I love Hawai’i.
The food, its remoteness, and of course the music; I love it all. So, when my mom asked if I’d celebrate her 50th birthday by joining her on a trip there, I was ecstatic.
This was my third time in the Aloha state, and I’ve been fortunate enough to experience it differently each time. My first trip was with my high school’s band program. I’m not a huge fan of group travel, especially in that context, but we had a great time in Honolulu for a few days doing all things tourist. My second trip to Hawai’i also brought me to Honolulu, but for only around 12 hours. I spent the day doing awesome things with an awesome professor on Semester at Sea. The third time around, I was back in Honolulu again–but with a twist. We spent two days there and then headed over to the Big Island.
In Honolulu, we met up with one of my mom’s best friends from high school: Maria. Out of fondness and respect, I call her Auntie Maria. She is amazing. Aunt Maria actually lives in Hilo, and was so gracious as to host us for the week.
Hilo was a blast. We visited Volcanoes National Park, a beautiful water fall, several beautiful beaches, and even took a trip over to the other side of the island to visit Kona. So much of this trip was different from how I’d experienced Hawai’i before. I’ll try to explain why.
For starters, Semester at Sea has forever altered how I travel. I’m constantly in a comparative mindset, using my other travel experiences as guides to understand and navigate foreign lands. This doesn’t mean I can’t appreciate a specific place in its own beauty, but rather a sharpened set of eyes, a more pointed nose, and a tuned barometer of cultural competence.
Semester at Sea floats around (no pun intended–well, maybe a little) the phrase “travelers, not tourists” quite a bit. And while in many ports (read: most) on our voyage I felt like a tourist, my experience in Hilo was much closer to the “traveler” narrative. Honolulu is very touristy, especially the downtown area. After a while the entire experience can become overwhelming and cumbersome. Hilo, on the other hand, was much calmer and relaxed. Knowing how much hustle and bustles exudes from Honolulu, being able to step away into a low energy environment was refreshing. The Hilo community was warmly welcoming, and I never felt like I didn’t belong. Since we stayed with Aunt Maria, we weren’t in a hotel or tourist oriented area. We were able to visit small, local beaches. We ate small, local restaurants (Maria’s husband, Steve, even cooked us a delicious dinner one evening). I felt like I was truly a part of the community, if only for a short period of time.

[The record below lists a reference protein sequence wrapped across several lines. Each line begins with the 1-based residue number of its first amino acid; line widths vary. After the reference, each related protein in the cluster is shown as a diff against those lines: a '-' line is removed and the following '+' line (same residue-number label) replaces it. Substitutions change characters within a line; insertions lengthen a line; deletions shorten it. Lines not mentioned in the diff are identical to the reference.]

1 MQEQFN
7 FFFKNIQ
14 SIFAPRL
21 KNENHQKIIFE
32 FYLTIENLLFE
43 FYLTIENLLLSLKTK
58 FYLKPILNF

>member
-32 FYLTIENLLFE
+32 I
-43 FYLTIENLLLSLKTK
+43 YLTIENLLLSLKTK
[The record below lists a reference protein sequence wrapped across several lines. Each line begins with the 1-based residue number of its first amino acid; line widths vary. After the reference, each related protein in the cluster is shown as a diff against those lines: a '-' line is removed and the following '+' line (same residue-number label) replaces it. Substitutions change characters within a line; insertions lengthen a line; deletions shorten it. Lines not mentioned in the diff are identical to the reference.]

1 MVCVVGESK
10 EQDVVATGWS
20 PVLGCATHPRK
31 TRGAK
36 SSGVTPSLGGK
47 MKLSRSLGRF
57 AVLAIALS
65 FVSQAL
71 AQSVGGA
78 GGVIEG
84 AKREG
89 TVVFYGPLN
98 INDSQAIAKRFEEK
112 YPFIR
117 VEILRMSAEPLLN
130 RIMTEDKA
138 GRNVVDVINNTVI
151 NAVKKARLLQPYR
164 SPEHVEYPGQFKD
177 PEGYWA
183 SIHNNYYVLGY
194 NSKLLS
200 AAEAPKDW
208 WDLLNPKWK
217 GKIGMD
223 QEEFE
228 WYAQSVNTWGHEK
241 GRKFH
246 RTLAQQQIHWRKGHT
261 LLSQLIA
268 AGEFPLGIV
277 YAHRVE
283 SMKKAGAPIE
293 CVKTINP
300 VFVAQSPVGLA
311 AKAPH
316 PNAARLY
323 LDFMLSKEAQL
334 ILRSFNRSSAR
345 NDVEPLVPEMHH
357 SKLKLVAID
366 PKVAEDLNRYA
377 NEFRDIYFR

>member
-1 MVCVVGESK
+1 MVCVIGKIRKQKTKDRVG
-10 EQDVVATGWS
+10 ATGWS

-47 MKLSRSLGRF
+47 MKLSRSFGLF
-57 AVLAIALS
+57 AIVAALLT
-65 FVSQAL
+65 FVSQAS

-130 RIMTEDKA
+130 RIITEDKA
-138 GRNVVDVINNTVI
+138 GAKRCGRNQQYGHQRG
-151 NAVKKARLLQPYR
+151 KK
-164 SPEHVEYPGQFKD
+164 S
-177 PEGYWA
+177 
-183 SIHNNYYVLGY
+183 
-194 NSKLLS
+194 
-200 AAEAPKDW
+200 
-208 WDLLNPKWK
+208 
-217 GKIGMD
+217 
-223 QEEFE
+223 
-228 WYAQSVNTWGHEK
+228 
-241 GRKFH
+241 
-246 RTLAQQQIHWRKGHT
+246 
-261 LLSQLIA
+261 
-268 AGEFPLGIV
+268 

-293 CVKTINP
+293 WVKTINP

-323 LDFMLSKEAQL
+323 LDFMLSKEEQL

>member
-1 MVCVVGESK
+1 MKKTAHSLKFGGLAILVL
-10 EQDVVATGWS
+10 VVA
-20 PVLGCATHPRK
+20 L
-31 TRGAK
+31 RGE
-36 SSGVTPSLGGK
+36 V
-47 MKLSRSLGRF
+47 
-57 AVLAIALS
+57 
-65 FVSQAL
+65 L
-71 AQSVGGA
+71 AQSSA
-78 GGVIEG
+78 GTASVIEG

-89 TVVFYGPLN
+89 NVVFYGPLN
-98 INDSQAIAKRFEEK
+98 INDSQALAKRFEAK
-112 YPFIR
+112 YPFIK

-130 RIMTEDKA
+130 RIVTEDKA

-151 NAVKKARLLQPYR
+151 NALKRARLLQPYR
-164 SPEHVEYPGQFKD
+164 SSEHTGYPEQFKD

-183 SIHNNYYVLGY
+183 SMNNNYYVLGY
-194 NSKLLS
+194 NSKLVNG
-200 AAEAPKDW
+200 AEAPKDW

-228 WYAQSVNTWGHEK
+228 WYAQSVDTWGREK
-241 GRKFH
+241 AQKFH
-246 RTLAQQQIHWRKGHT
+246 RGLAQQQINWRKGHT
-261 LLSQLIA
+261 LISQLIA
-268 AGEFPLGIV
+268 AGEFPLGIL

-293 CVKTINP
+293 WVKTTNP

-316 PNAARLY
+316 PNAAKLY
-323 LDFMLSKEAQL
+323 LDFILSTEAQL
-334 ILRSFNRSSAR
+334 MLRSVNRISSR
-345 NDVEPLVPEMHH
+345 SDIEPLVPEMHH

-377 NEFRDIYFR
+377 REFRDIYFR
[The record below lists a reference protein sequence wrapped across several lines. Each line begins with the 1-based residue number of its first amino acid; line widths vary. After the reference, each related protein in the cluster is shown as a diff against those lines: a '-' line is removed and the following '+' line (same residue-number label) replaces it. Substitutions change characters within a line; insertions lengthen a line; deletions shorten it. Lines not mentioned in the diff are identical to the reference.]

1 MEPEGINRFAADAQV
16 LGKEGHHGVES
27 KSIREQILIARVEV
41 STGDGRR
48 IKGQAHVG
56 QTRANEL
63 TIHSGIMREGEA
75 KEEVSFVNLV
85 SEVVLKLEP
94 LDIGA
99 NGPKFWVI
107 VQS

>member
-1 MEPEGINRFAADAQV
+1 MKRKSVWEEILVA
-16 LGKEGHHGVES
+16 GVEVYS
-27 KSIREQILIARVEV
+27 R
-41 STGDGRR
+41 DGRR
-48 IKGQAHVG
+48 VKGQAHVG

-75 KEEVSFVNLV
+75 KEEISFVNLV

In all honesty, at risk of sounding utterly spoiled, I’ll admit that I was a bit tired of traveling before this trip. I had returned home from Semester at Sea just over a week prior to flying to the middle of the Pacific again. Really, I just wanted to sleep. However, Hilo felt like a real vacation. I slept in. I was able to read (leisurely!). I was able to truly refresh myself after a long expedition.
The best moments of this vacation were the times I spent bonding with my mom. Busy lives often leave us without the opportunity to spend as much quality time as we’d like together. Fifty years of life is a blessing and something to celebrate; here’s to fifty more.
Love you mom. Happy Birthday.